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Becoming Real by Adam Greenfield Part 2

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and the sad truth is this; Most often, things fail to cohere. They fail to come together. Almost everything that human beings set out to do never makes it to the light of day. That is why, in fact, that this chair exists. That's why I call this a miracle. I mean, all the complicated things that had to come together for this chair to be sold and bought by somebody. It's amazing when you consider how many chairs are left on the drawing room, on the floor, essentially or left on somebody's screen as ideas that never got produced. Hundreds or thousands for everything that made it out in the world. so it's kind of amazing here we are, Sitting, clothed in our chairs, in this room, together, like this. It's something to think about. For me, anyways. Why do things fail to cohere? There are a couple of concrete reasons. The first is, a project may be a bad idea. It may, from the outset, suffer a failure of recruitment. You may not be able to convince anybody else to work on your project with you, because frankly, it's so stupid. What if I were to come and say, you know what? I think I'd like to design a chair that has a row of sharp spikes up the middle of it, that's really awkward and uncomfortable to sit on. And I'd like you, commercial chair manufacture, to help me with this thing. You're never going to recruit that manufacturer to help you since the idea itself is bad. Projects may fail because translation renders them untenable. In which means, the initial idea is a good idea but as actors join your network and the idea changes, eventually the idea may no longer has value. It may have evolved in order to recruit specific people, specific parties, specific companies, and it may have evolved to a point that is no longer recognizable as the original idea. No longer has much merit or value to it. And it falls apart. The entire project falls apart. And finally, translation may drive actors to an impasse. What I mean by that, is that people spend so much time at the table, trying to negotiate the changes that are involved in translation, that they can never come to an agreement. They spend so much of their time and energy and money trying to negotiate what the shape of this thing out to be and eventually one or both or all parties say, "you know what, this is no longer any fun." or "we no longer believe in this project." or "we no longer believe in you to create it." And we say, "okay, forget it. We're just going to draw a red line through this and move on." Now, that's happened to me. That's has happened to companies I've worked for. It's a reality. Sometimes you spend so much time trying to finesse the details and shape the project just to get a name that it winds up eating all of your time and energy and your resources. You have nothing left to actually produce and launch the project. So, remember Bruno Latour? He wrote an amazing book that I've been reading and re-reading since I first read it ten years ago. It's been super relevant to me because I was about to launch a company of my own. And I really wanted to figure this stuff out because it's going to be very, very important for me to increase my success rate. As I had only produced those four things in twelve years. That's not a very good percentage. It's not really very reassuring to myself as I go out and start the company. I'm reading everything I can get my hands on to teach me a little bit more about how I might make things. Latour writes this incredible book called "Aramis, or the Love of Technology". Now, "Aramis" is a case study that Latour uses to talk precisely about these issues of translation, recruitment, the project regime and how you go about it. Aramis would have been the most advanced public transit system in the world. It was imagined by an engineer in Paris in the mid 1970s. At a time, mind you, when France was extremely technologically advanced. At that particular moment and time, France had developed the Citroën DS, the Citroën SM, the Concorde, and even Minitel, which was a kind of phone-based monochrome version of the Internet. People used it by the hundreds and thousands in France. They were easily ten to fifteen years ahead of anybody else in the world. So France was at the forefront of technological development in a lot of ways. And they had this idea for Aramis. And Aramis would have been a public transit system for Paris that was as equal or as advanced as any of the others. There was going to be small subway cars of about four passengers each. There were going to be, the cars were going to be small and light, built more like cars than trains. They would have been so small and so light that the network itself could have infiltrated further into people's neighborhoods. So instead of having to walk for five or ten minutes to the metro station, the metro stations would be lighter and smaller, located closer to you. These cars would not move through the system mechanically coupled as trains. They would be programmed by computers so that five or six or ten of them could have moved through the system as a train, but not mechanically coupled to each other. It was called Non-mechanical Coupling. There were many other features on the Aramis system, and together, they made it the most advanced system of its time. But this, mind you, is Aramis as an idea. As a matter of fact, before it left this gentleman's head, it wasn't even Aramis yet. Aramis was the name given to the project later on. At first, it was just an idea. It was an idea about a personal rapid transit. Well, he had to recruit someone to make that happen. He was just a single engineer so he had to recruit a company called MATRA. MATRA was a French aerospace company. They had made fighters and missiles for the French military. MATRA had a meeting with him. He was able to recruit them, to seduce them. He was able to invest them into this project. He was able to convince them that their time, money, and energy would have been wisely spent developing this. They looked at the business case that was represented in his personal rapid transit system and they said, "You know what? We're trying to expand beyond aviation and military rockets. As a matter of fact, we can see that after the end of the Vietnam War, there's going to be less and less of a market for our products. We need to diversify into different sectors. Public transit is something that there's always going to be a need for. We would like to diversify out of the military aviation rockets and into public transit. And so, we are on board with this." He was successfully able to recruit MATRA. But the cost of some translation. Now, it was at this stage that this was first called Aramis. Someone at MATRA named it. MATRA had to find a site for this. They couldn't just make a public transit system without a "public". So they recruited the RATP; the Parisian public transit system. The administration that runs the public transit systems. They were able to recruit the RATP to their vision of what Aramis was. Now, the public transmit authority liked Aramis for a bunch of reasons. They liked it because it didn't have conductors, for example. So their metros, each and every single metro has a human conductor on it. Each and every single conductor is paid a salary. Each and every single human conductor draws a pension. So obviously, the RATP is interested in something that mechanizes those conductors out of the loop. They're very very attracted to what Aramis is. But they require changes being made to it in order for it to be released on a test site. As a matter of fact, they say this whole thing with the non-material couplings, this whole thing meaning that the trains are not going to be mechanically linked to one another, forget it. Never going to happen. So, a translation happens. Aramis takes one step closer, as a matter of fact, a very big step closer to being Real, because it's found the sponsorship now. Not merely of a company that's willing to invest in building it, but in a transit authority that's willing to buy this system and use it. That's a huge step closer to existing. And yet, a couple things have happened along the way. The non-material coupling is already gone. As we'll see in a second, some other fatal changes are going to happen. The RATP and MATRA together are able to involve the national government. They are able to say, for reasons of national prestige, France should remain at the forefront of transit technology and development. Paris needs to have this as the jewel in its crown. Paris needs to have Aramis. So, the national government was interested in it, for reasons of national prestige. The RATP was interested in it because it might keep the operators out of the loop, and be a financially better bet for them as well as offering better services to people. MATRA is interested in it because it's able to get them out of the aviation and military market. Do you see how all these interests, none of them particularly align with one another. They're all pulling in different directions but they can all be see as pulling together in the same direction, pulling Aramis towards reality. But let's look at what happens as each one of these things happened. The perfect idea becomes MATRA's Aramis. We've all already seen that one aspect has been traded away. As it becomes Aramis at the Boulevard Victor site, the non-material coupling was waived. As it became Aramis on the Petite Ceinture, a region of South Paris, more and more changes affected it. The size of the cars were no longer a four-people a car because someone says, when we get out to the real world, what happens when you get trapped in the car? What happens when you're a single person, single women, riding this car and you get trapped in a car with a rapist? There's just the two of you in a small car. Terrifying. Absolutely terrifying. We won't stand for that. So the size of the cars were increased. The size of the cars were increased to 10. They're now no longer non-materially coupled, they were now completely conventional cars. They're no longer computer controlled entirely. There is now a human operator. Every single step of recruitment required so many changes that by the time the system is almost ready to be deployed, it's just about to be Real, after almost ten years of development it's almost Real, the whole thing falls apart. The system is no longer Aramis, by that point. It's no longer the advanced technological public transit system that is represented up here. So many changes have occurred to it in the process of translation that it was no longer able to bind together all of the parties that it needed to in order to secure its existance. There was a change in government, the right wing replaced the left wing, the funding for certain aspects of public transit was reduced, Aramis was cancelled in 1987. It doesn't exist. We can't really say anything about it because it doesn't exist. There are some pictures of it. It's actually very hard, despite the fact that this system was in development for ten years. It is very hard to find pictures of any of the effort that went into that. It is very hard to find documentation of any of the software that was written. Because the thing doesn't exist, all of those pieces flew apart. They may be in an archive somewhere in Paris. They may be in MATRA's archives somewhere. But Aramis failed. It doesn't exist. We don't have it. We can't really say very much about the project. Let's look at another case, a little bit closer to home, where something was lost in translation. This is one of my favorite industrial designers, this is a guy named Jasper Morrison. And he was contacted by Canon, the Japanese consumer goods manufacturer. And the idea was that Jasper Morrison and Canon would work together to develop a camera. And again, it was going to be uniform and chic and well made and technologically advanced. It was going to be everything you wanted Canon to be. But as it happens, here we are, speaking about this and I cannot find an image of this thing online. I've seen it. I've seen sketches. I've seen mock ups. They don't exist anymore because the camera itself never came into its existence. Why is that? Well, it's because there is a literal, in this case, failure of translation between Jasper Morrison thought what he was doing and what Canon thought they were doing. I think there's a very, very interesting phenomenon to be observed in this case. I think in Morrison's mind, it was this. It was that he had the idea that he was recruiting Canon to produce the camera. And I think Canon thought that this is what was going on. That they were going to make a camera and they were hiring this industrial designer to give it a physical appearance. I think that there was a very, very literal failure from the very beginning. They might have successfully recruited one another but whatever the idea was, it wasn't translated between them into something that they could both agree on. As a matter of fact, the project was ridden by trouble at the outset when Morrison first showed his direction. He had once in a way come up with some sketches and direction for it. He presented this to Canon and there's nervous silence after he had presented the camera sketches. And finally one of the junior executives from Canon's side raised their hand and said, "Excuse me, what is the concept of this camera?" "What are the keywords?" Now, how many people here think that "concept" is an American or an English idea? Does anybody think this? Well I'm glad because, in at least an American vernacular, we simply do not use the phrase, "concept" or "key word", in the ways or flavors that you would think. And as a matter of fact, I have met Japanese people who think that these are commonly used terms. Because Morrison did not have "concept" driving his vision of things, his understanding of things were simply that he has been asked to design an camera. He came back with a design for a camera. There was no "concept". He failed to understand what his client was asking of him, in a sense. Or possibly, depending on how you look at it, Canon failed to convey their requirements to their designer. Either way you look at it, this failed. There's no camera. We don't have to talk about it. We don't have to say, "Oh yeah, that camera was crazy." "You know, I used to own it." or "Yeah, that camera was kind of great but the pictures it took were a little bit yellow." Or, "Man, you know, that was the most beautiful thing I've ever owned." You can't say any of these things about it because the project failed. There was never an object. So I think we got an understanding now of we mean by "project" and "object".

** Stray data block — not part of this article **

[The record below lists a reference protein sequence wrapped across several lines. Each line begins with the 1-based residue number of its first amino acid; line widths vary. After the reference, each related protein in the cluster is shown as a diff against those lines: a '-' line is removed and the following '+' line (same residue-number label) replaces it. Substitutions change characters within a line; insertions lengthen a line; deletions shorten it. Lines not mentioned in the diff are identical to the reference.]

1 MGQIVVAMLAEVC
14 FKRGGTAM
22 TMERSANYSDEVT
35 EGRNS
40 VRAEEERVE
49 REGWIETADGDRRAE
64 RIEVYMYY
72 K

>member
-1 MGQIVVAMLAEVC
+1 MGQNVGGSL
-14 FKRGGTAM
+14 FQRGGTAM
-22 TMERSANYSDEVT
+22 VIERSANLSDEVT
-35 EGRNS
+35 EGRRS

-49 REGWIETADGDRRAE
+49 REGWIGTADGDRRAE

Video Details

Duration: 16 minutes and 36 seconds
Country: Japan
Language: English
Producer: AQ
Director: Ian Lynam
Views: 109
Posted by: tsasaki on Nov 6, 2010

In Adam's words: "'Becoming Real: The Art of Making Things Happen'" starts in my own frustration with how few of the projects I've been involved with in the course of my career ever actually shipped, launched, or otherwise saw the light of day." / This talk was given on October 29th, 2010 in Tokyo for an event organized by AQ.